©picture by scribbles (Marye McKenney)

Tuesday, February 2, 2016

Where She Belongs

I LOVE, LOVE, LOVE the way Johnnie Alexander writes. She uses every emotion known to make her stories so hard to put down and her characters more real.

Where She Belongs
is a story of restoration, love, and reconciliation. Shelby Kincaid is moving back to Misty Willow, the farm that has been in her family for many generation, with the exception of when Sully Sullivan took it away from her grandfather. She wants to provide the sweet memories she has for her daughters who are only five and three. The only relative Shelby has living in the States is her great-uncle Richard, whose hands are actually in the pockets of her "enemy," the Sullivans. Her first day at Misty Willow she meets AJ Sullivan and takes an immediate dislike to him, simply because his name is Sullivan. She's trying to bring her home back into usable condition, and he's just a distraction to getting her work done. The only redeeming value AJ seems to have is his dog, Lila, who falls in love with Shelby's girls and they with her.

AJ's cousin Brett Somers shows up at a dinner with Shelby and Uncle Richard and then inserts himself in Shelby's life as much as he can. Brett is a womanizer, a ruthless business man used to getting what he wants, and a man who escapes responsibility at every turn. His sister Amy is a lawyer who is driven to close her deals in any way she can. AJ is treated as the red-headed step-child by Brett and Amy, and was treated that way before Sully passed away, simply because he didn't go to law school but became a teacher instead.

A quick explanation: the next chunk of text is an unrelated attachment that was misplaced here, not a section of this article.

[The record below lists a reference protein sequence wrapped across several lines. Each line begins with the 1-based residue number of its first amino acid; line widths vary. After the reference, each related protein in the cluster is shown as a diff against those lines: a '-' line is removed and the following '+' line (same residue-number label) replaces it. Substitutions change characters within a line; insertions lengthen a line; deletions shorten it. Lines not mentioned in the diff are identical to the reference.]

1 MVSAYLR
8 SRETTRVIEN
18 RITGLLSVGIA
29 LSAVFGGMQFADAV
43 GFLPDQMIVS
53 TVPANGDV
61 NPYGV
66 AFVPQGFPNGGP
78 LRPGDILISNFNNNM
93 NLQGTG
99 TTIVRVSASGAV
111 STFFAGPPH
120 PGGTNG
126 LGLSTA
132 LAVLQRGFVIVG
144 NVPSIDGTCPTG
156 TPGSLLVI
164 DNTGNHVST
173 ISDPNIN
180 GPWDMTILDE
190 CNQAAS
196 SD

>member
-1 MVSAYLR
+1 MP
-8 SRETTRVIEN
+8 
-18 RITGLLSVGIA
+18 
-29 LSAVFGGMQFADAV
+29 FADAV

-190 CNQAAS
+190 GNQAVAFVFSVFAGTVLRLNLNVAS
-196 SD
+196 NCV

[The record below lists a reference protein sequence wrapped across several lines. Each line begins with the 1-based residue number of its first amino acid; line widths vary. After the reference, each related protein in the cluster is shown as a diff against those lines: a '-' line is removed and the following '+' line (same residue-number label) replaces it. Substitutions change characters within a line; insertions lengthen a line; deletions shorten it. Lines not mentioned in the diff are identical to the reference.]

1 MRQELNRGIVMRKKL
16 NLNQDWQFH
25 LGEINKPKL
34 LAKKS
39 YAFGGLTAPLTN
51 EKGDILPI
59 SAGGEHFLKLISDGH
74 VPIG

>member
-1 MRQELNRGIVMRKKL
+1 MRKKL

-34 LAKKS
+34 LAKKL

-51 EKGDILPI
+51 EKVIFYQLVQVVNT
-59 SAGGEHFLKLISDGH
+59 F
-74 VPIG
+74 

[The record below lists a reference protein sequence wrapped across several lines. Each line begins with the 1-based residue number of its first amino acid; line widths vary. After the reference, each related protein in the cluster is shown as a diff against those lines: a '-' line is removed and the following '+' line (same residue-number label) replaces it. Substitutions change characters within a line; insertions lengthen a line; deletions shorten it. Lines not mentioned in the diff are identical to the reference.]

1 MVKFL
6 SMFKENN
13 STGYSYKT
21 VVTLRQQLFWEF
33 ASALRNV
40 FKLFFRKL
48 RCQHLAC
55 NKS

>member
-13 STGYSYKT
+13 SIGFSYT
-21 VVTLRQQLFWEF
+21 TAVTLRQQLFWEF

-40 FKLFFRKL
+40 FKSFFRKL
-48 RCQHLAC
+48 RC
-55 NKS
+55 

Johnnie has pulled together quite a number of sub-plots to bring this story to a satisfying conclusion with room for a sequel. The way she brings about changes in her characters is seamless and refreshing. She works the past into the current story to make enough tension to keep the story exciting. One of the key components of the tale includes a couple of verses from the Psalms: Psalm 31:8 and Psalm 18:19 which speaks of the Lord's rescue and setting his people down in a broad place. It is the kind of comfort that any reader can take away from the story and be built up, which to me is the whole point of Christian fiction.

Five Stars, Two Thumbs Up, and a Broad Place to meet with God.

My thanks to Revell for allowing me to read and review this book

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